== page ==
The hypnotic sand-and-sea view, overlooking the Sinai Peninsula, served as the natural painting contemplated during outdoor breakfasts at umbrellaed tables under the warm sun, while the candlelit Aquarius Restaurant on the top floor dished up vistas of the crescent-shaped beach, which arched into Israel in the distance.

Jordanian hospitality surfaced in unexpected ways. While journeying to Petra one morning, I offered the driver a piece of fruit from the breakfast buffet and five minutes later he stopped at a local store and purchased a return-gift for me.

Protected and hidden by surrounding mountains, and accessible only by a one-kilometer-long, canyon fissure on horseback, Petra itself, the lost city of the Nabataeans carved into the red rock 2,000 years ago, was captured by the Romans in 106 AD. The Treasury, perhaps its very symbol, was the first building glimpsed as the canyon passageway terminated in the town. Its other significant sights included the Monastery, the enormous temple on a hillside; the Roman Theatre, which was carved into the hillside in the city’s center; the Royal Tombs, which still sported its row of six equally-carved monuments from the first to the fifth century AD along the inside face of Petra’s eastern mountains; and the High Place of Sacrifice, with its altar and the drains for the blood of the sacrificed animals.

United Arab Emirates:

While approaching Dubai, the city in the sovereign state at the eastern end of the Arabian Peninsula bordering Oman and Saudi Arabia and characterized by its ultramodern architecture and lively nightlife, I regretted that I could not spend more than the few hours allotted for the continuing flight to Malaysia.


Delhi, both New and Old, served as the gateway to the country, a reality somehow striking to my very core when the flight attendant announced shortly after landing, “We’re on the ground at Indira Gandhi International Airport, India.”

The city’s new section, marked by spacious boulevards and modern buildings that reflected its British Empire influence, offered sightseeing opportunities of the Birla Mandir Hindu Temple; the Shri Lakshmi Narayan Mandir Temple; the President’s House, his official residence; the Moghul architecture of the Humayun Tomb, whose double dome later served as the model for the Taj Mahal; the Qutub Minar, the tapering, five-tiered Memorial of Victory minaret; and the 42.3-meter-high India Gate, the War Memorial Arch to the soldiers of World War I.

Old Delhi, characterized by narrow streets crowded with pedicabs, bazars, mosques, temples, shops, and restaurants, offered equally interesting sightseeing opportunities, such as those of the Red Fort, which was constructed in 1648 and was located along the eastern edge of the Walled City on the west bank of the Yamuna River. The structurally imposing Jama Masjid, build between 1651 and 1656, was one of India’s largest mosques. The Chandni Chowk, or silver square, was a bustling market. And the Raj Ghat was a memorial dedicated to Mahatma Gandhi

Curious about local curries, I found them smooth, spicy, and rich, whether in vegetarian or meat dishes.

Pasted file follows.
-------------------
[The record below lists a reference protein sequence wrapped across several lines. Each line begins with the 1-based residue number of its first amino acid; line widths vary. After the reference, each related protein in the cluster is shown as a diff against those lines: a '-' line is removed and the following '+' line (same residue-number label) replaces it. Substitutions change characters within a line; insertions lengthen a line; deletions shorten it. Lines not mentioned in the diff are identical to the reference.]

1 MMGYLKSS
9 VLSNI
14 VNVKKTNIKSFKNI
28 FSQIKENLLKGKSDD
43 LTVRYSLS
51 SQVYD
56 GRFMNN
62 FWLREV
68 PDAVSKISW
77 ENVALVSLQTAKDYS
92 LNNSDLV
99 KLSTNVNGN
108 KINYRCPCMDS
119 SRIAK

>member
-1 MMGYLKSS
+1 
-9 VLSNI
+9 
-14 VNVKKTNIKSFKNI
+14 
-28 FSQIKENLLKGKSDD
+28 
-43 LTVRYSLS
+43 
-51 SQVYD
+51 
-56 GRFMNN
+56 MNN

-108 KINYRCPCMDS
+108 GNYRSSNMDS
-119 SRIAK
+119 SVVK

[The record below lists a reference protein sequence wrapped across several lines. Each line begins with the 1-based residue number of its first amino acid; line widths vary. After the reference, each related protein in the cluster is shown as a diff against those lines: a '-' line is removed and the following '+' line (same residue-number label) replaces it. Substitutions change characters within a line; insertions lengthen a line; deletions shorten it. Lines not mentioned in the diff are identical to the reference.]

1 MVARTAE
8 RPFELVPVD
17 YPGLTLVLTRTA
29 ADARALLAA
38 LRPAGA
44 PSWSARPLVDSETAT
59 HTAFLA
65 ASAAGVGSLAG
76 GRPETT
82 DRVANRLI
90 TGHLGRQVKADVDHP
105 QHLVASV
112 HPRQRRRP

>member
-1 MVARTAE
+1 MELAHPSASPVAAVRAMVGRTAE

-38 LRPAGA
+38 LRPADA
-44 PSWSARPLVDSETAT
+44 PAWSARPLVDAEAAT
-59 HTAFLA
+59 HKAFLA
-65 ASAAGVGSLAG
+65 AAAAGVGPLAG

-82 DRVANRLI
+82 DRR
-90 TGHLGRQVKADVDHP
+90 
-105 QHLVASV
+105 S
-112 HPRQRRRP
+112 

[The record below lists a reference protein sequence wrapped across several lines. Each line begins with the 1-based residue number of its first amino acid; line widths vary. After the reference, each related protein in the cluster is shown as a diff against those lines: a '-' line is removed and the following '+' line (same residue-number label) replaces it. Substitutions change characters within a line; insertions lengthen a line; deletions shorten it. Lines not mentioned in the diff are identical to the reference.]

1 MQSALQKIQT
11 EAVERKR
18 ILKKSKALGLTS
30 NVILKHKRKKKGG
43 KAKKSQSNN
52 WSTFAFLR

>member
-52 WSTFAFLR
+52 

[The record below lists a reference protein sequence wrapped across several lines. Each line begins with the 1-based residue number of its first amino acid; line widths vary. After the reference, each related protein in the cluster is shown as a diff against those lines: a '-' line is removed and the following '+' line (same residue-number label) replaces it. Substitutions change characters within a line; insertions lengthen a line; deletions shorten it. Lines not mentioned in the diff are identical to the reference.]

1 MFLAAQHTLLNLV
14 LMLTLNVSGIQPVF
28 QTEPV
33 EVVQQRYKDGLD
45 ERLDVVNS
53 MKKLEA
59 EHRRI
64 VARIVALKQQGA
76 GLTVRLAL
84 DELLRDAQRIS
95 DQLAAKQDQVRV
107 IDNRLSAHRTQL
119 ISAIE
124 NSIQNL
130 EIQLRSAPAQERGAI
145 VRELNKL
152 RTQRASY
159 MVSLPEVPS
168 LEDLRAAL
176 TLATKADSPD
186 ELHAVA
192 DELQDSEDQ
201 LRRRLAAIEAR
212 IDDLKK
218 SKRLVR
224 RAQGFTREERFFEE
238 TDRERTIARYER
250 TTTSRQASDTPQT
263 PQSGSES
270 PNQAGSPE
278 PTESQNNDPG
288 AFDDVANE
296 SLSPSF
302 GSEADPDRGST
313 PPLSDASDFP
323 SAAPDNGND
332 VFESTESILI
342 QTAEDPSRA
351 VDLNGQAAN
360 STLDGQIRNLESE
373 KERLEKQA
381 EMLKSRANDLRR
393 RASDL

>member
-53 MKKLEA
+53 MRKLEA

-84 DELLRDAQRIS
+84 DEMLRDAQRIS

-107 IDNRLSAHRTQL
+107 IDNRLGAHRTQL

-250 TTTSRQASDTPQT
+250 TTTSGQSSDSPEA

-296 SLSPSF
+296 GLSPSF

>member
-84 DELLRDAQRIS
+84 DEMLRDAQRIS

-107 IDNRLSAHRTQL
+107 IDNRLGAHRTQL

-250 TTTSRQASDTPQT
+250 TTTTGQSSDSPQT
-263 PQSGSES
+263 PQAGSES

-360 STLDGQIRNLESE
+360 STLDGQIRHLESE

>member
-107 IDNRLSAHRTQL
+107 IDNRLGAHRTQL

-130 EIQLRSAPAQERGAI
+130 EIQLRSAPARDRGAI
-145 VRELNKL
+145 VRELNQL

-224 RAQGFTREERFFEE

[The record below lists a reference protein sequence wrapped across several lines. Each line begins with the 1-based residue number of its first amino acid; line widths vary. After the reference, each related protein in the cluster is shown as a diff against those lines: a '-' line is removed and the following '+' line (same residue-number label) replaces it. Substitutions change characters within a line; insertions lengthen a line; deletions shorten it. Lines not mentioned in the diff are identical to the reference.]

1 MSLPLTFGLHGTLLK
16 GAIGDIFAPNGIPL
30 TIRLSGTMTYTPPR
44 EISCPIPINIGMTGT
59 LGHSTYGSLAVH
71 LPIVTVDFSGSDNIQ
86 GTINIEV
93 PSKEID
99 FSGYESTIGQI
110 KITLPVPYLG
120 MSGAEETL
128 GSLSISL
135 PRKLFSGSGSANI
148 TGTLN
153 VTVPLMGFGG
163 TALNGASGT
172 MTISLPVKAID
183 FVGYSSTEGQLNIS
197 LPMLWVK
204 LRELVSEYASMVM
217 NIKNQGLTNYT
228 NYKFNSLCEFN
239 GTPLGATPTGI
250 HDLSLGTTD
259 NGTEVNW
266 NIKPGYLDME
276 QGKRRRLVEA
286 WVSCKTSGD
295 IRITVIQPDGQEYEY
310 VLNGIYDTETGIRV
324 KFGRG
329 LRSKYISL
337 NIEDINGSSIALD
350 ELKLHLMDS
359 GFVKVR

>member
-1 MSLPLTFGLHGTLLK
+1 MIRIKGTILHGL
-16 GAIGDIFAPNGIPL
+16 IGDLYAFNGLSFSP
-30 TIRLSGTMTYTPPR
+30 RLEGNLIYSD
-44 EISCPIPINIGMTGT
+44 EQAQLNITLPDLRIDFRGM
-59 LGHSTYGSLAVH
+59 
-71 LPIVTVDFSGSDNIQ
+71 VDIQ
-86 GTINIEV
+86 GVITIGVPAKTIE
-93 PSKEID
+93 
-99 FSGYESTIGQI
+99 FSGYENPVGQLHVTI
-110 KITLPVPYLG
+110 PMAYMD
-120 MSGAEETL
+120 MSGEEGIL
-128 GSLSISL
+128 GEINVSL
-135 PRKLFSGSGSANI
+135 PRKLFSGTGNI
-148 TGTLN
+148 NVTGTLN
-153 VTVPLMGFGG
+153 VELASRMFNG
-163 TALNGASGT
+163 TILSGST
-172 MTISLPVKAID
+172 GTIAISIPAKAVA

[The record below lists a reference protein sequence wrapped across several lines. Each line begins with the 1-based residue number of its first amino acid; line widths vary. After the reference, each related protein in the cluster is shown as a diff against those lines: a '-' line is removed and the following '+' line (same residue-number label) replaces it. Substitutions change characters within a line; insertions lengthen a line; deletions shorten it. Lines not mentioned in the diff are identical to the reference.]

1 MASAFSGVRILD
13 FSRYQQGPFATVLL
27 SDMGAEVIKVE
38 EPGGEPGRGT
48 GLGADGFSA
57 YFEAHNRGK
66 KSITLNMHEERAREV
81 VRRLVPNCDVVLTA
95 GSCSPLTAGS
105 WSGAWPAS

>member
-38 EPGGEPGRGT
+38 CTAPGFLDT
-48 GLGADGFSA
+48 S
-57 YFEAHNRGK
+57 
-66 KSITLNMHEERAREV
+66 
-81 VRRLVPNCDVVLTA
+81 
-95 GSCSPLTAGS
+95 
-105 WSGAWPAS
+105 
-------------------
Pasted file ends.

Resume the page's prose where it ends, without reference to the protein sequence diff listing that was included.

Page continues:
A four-hour, 233-kilometer-long obstacle course, comprised of a narrow road continually crisscrossed by pedestrians, donkey carts, and motorized traffic, was negotiated by a Sikh driver during a subsequent day trip to Agra, described as “That marble cloud anchored by a sacred river is a superb finale to so many other splendors.”

The Taj Mahal, its centerpiece, required 22 years to complete and was intended to convey the love of a Moghul emperor for his queen immortalized in marble.

The Agra, or Red Fort, the city’s very symbol, marks the citadel that was once the flourishing center of the Moghul Dynasty. A merge of Hindu and Muslin architecture, it was the main residence of its emperors until 1638 when the capital shifted to Delhi.

A carpet-making demonstration preceded the obligatory shopping spree-in this case, for marble inlay works, jewelry, and handicrafts.


Neighboring Nepal was another fascinating immersion into ancient culture, Buddhist mountain temples, and its imposing topography, introduced from the first “Namaste” after landing.

Kathmandu, whose exotic setting entailed tier-upon-tier of mountain walls above which towered mighty snowcapped peaks, afforded sightseeing opportunities of the Swayambhunath Monkey Temple, the Akash Bhairab Temple, Durbar Square, the Tempo of Kuman, the Martyrs’ Memorial Gate, and the neoclassical Singha Durbar Palace.

Hardly a mountain climber, I elected to view Nepal’s majestic peaks, the epitome of which, of course, was Mount Everest, from the comfort of an aircraft during a sightseeing flight.

“Royal Nepal’s daily Mountain Flight allows you to enjoy a unique experience to admire the breathtaking range of the eastern Himalayas from a distance of less than 14 miles, while comfortably seated on board a pressurized aircraft,” it was described in its brochure. “On the outward leg of the journey (eastbound), the mountain range will of course unravel itself on the left side of the plane. But on the return trip (westbound), it will be at the same distance and perfectly clear again, visible to the passengers seated on the right side”

It described Mount Everest, the crown jewel of the range, as “the usually black, pyramid-shaped rock,” which, rising to a 29,032-foot height, was the world’s highest point.” Nevertheless, some 20 other snow-crested peaks hovered outside of the window, including Lhotse, which was the second-highest at 27,940 feet.

Source by Robert Waldvogel